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Descendants of Deceased Adopted People (Access to Information)

Volume 569: debated on Tuesday 22 October 2013

Motion for leave to bring in a Bill (Standing Order No. 23)

I beg to move,

That leave be given to bring in a Bill to amend the Adoption and Children Act 2002 to allow access to information for the descendants of deceased adopted people; and for connected purposes.

The direct descendants of deceased adopted people continue to face significant difficulty when they attempt to access information about their biological, rather than adopted, family. For example, the child of a deceased adopted adult often finds it impossible to trace any information about their biological grandparents. That difficulty is heightened when the adopted individual has made no efforts to trace their biological parents before they die. Information about the biological relatives of deceased adopted people can be fundamentally important, especially in relation to medical conditions.

If an adopted person dies suddenly, their direct descendants often need to inquire into the condition from which they have suffered to discover whether what they died from is hereditary. For example, familial breast cancer typically occurs in people with an unusually high number of family members who have been affected by breast, ovarian or a similar cancer. Those who have a family history of breast cancer often need different medical management from those without such a history because of the clear differences in the potential for developing such cancers.

While it is important that everyone is able actively to look after their own health, the descendants of deceased adopted people are prevented by procedural barriers from doing so. For all they know, a hereditary condition is sitting within them like a ticking time-bomb, and the current legislation prevents them from attempting to defuse it. Particularly in an era when we ask everyone to take more care of their own health and inject some personal responsibility into their well-being, it is crucial that the descendants of deceased adopted people are granted access to the medical information required to undertake preventive measures.

The solution to such a quandary is relatively simple but, as I have learnt in the few years I have been in this place, the simple solutions often appear to be the most difficult to implement. [Hon. Members: “Hear, hear.”] I welcome the House’s enthusiasm. If we simply insert the term “their direct descendants” into specific clauses of the Adoption and Children Act 2002, the direct descendants of deceased adopted people will be granted access to information to which, I believe, they are rightfully entitled. Such an amendment has the support of the descendants of deceased adopted persons group and the British Association for Adoption and Fostering. Some people have expressed concern that that will lead to a rush of claims, but there is no evidence to show that the proposed measures will open the floodgates to unmanageable numbers of descendants of deceased adopted people wishing to access information through intermediary services.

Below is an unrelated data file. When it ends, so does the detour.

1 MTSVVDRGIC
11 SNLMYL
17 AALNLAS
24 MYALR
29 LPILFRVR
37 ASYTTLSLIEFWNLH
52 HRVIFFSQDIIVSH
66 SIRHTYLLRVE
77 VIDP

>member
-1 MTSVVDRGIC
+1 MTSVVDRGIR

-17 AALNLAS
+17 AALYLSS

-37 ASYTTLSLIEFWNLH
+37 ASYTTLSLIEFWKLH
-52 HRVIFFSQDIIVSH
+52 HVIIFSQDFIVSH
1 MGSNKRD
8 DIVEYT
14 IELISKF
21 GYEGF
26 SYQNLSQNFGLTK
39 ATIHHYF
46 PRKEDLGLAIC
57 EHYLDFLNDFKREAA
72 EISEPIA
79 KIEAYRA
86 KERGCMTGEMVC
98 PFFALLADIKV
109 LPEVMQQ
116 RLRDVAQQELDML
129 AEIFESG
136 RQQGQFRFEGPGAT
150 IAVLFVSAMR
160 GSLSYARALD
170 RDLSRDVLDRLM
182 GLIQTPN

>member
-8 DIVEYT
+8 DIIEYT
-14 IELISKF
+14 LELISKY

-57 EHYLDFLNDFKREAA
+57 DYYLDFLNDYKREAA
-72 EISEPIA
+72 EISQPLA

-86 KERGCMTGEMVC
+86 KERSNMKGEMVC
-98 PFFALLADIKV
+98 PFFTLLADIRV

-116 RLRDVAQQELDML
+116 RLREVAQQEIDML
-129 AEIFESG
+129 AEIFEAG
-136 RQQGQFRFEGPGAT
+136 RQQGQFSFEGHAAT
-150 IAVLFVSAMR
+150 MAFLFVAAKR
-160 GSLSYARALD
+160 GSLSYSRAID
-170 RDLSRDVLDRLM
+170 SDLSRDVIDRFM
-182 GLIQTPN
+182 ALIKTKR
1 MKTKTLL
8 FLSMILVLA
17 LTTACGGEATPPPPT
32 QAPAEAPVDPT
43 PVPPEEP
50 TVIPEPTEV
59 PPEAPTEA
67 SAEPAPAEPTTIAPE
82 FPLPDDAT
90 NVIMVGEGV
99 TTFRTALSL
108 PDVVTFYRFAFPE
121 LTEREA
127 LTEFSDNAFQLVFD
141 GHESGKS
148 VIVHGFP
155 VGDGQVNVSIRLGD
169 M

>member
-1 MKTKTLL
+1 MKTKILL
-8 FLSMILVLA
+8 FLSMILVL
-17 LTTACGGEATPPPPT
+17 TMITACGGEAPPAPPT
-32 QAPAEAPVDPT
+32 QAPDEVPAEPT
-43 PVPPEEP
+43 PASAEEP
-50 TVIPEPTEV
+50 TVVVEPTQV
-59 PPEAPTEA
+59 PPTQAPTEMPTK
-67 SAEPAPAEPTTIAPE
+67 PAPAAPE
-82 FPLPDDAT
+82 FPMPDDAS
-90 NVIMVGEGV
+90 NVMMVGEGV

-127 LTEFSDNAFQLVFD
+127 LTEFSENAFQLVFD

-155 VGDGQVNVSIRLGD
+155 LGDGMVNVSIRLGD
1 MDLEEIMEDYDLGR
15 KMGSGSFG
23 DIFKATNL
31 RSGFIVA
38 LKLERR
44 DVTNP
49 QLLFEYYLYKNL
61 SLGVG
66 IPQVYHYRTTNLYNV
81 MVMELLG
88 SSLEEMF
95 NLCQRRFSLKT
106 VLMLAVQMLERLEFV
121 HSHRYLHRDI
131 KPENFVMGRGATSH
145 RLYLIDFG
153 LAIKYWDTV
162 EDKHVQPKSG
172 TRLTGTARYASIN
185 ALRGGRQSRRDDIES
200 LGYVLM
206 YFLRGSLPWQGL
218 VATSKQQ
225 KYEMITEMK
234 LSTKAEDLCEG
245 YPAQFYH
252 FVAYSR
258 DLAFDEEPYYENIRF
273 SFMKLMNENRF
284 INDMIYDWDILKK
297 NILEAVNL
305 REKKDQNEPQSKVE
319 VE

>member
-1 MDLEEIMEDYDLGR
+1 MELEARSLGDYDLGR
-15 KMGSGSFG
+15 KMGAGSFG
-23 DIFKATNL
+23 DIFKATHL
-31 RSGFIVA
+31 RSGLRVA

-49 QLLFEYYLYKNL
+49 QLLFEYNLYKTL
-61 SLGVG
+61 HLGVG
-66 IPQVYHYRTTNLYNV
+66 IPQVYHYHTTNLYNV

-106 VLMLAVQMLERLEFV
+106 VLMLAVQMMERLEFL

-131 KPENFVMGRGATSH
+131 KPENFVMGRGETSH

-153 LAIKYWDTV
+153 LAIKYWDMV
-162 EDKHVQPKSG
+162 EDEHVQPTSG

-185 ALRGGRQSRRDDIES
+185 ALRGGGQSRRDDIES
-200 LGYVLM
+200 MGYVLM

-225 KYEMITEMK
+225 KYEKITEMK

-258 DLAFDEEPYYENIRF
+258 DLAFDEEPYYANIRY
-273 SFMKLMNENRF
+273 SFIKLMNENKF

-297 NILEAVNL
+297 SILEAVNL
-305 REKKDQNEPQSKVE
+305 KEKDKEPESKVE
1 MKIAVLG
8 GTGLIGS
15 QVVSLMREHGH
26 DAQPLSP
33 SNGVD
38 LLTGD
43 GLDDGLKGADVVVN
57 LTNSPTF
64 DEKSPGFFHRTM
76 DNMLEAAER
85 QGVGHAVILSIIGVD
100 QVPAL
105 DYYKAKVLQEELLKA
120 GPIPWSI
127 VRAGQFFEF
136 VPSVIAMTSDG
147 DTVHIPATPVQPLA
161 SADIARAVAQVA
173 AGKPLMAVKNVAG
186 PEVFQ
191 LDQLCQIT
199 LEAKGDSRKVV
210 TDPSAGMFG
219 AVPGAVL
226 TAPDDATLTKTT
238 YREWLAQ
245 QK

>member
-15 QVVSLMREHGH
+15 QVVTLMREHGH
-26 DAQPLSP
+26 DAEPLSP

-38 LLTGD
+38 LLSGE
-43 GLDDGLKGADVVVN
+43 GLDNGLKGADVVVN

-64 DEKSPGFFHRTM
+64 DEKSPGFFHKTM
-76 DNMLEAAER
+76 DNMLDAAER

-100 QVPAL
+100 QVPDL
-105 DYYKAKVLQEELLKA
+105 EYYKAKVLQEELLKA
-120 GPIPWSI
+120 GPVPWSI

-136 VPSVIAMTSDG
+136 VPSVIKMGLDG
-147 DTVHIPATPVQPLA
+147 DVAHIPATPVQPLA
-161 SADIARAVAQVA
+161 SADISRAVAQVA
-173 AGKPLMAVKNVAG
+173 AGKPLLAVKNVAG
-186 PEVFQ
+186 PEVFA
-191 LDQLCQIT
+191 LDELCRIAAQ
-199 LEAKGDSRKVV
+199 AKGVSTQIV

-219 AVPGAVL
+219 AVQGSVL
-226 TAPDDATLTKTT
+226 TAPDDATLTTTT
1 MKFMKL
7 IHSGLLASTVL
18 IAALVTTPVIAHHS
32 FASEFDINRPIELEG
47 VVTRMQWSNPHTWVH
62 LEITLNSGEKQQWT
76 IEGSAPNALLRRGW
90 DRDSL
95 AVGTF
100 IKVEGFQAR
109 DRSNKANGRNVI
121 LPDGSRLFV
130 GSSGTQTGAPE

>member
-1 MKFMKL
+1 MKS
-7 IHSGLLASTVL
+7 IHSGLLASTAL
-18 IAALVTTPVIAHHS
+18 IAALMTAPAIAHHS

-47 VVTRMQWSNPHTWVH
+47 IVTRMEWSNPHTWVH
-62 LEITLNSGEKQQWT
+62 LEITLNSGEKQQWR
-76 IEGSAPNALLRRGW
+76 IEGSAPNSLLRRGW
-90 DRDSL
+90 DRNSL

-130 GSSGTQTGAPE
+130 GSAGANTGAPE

I welcome the support expressed by Julia Feast of the British Association for Adoption and Fostering, who has been a committed advocate of this important matter. In Julia’s own words, the

“descendants of deceased adopted people should have been included when a description of a birth relative was defined in the Adoption and Children Act 2002. I welcome the measures being put forward in this Bill, and hope that they will pave the way for meaningful change.”

I am also particularly grateful for the advice and support of my hon. Friend the Member for East Worthing and Shoreham (Tim Loughton) and the hon. Member for Foyle (Mark Durkan), who raised the prospect of the increased numbers the Bill would benefit because of forced adoptions.

I can assure the House that these measures will not be problematic and complex. The agencies that would provide intermediary services for descendants of deceased adopted people already have the skills, knowledge and experience to process applications received. The sensitivities and complexities would be dealt with in the same way as they are at present for a birth family seeking information about contact with an adopted person.

It must be noted that in 2010 the Law Commission looked at introducing such an amendment via the other place, and there is still the potential for such an alteration to be made in that way. However, given the limits on Government time, of which we in this House are all too plainly aware, such potentially wide scoping currently remains unlikely. Therefore, a small amendment could be made which grants the direct descendants of deceased adopted people access to medical records. I hope the Bill will proceed through the House with the support demonstrated by many Members across the House, for which I am grateful.

Question put and agreed to.


That Nick de Bois, Tim Loughton, Mr David Blunkett, Mark Durkan, Sir Bob Russell, Bob Blackman, Mr David Amess, Stephen Phillips, Caroline Nokes, Mark Field, John Robertson and Mr Dominic Raab present the Bill.

Nick de Bois accordingly presented the Bill.

Bill read the First time; to be read a Second time on Friday 22 November and to be printed (Bill 116).